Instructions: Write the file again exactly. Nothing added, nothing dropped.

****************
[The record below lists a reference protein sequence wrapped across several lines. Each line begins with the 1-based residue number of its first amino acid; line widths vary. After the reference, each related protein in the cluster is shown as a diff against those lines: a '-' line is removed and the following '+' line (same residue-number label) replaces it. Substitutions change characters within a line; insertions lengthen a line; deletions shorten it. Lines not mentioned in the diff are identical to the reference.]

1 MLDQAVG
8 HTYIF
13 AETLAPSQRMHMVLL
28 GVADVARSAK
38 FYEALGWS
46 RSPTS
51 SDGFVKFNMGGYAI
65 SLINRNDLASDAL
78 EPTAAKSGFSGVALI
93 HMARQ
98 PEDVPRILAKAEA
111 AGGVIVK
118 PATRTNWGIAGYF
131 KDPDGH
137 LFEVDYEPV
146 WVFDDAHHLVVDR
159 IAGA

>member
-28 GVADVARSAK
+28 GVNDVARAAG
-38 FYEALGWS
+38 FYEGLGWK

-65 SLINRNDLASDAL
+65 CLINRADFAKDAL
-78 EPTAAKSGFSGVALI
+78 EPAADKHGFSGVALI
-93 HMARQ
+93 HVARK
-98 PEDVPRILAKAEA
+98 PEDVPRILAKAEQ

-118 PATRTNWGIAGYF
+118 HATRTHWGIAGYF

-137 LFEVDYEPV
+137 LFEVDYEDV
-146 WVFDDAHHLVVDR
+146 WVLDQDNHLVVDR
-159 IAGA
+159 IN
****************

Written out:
[The record below lists a reference protein sequence wrapped across several lines. Each line begins with the 1-based residue number of its first amino acid; line widths vary. After the reference, each related protein in the cluster is shown as a diff against those lines: a '-' line is removed and the following '+' line (same residue-number label) replaces it. Substitutions change characters within a line; insertions lengthen a line; deletions shorten it. Lines not mentioned in the diff are identical to the reference.]

1 MLDQAVG
8 HTYIF
13 AETLAPSQRMHMVLL
28 GVADVARSAK
38 FYEALGWS
46 RSPTS
51 SDGFVKFNMGGYAI
65 SLINRNDLASDAL
78 EPTAAKSGFSGVALI
93 HMARQ
98 PEDVPRILAKAEA
111 AGGVIVK
118 PATRTNWGIAGYF
131 KDPDGH
137 LFEVDYEPV
146 WVFDDAHHLVVDR
159 IAGA

>member
-28 GVADVARSAK
+28 GVNDVARAAG
-38 FYEALGWS
+38 FYEGLGWK

-65 SLINRNDLASDAL
+65 CLINRADFAKDAL
-78 EPTAAKSGFSGVALI
+78 EPAADKHGFSGVALI
-93 HMARQ
+93 HVARK
-98 PEDVPRILAKAEA
+98 PEDVPRILAKAEQ

-118 PATRTNWGIAGYF
+118 HATRTHWGIAGYF

-137 LFEVDYEPV
+137 LFEVDYEDV
-146 WVFDDAHHLVVDR
+146 WVLDQDNHLVVDR
-159 IAGA
+159 IN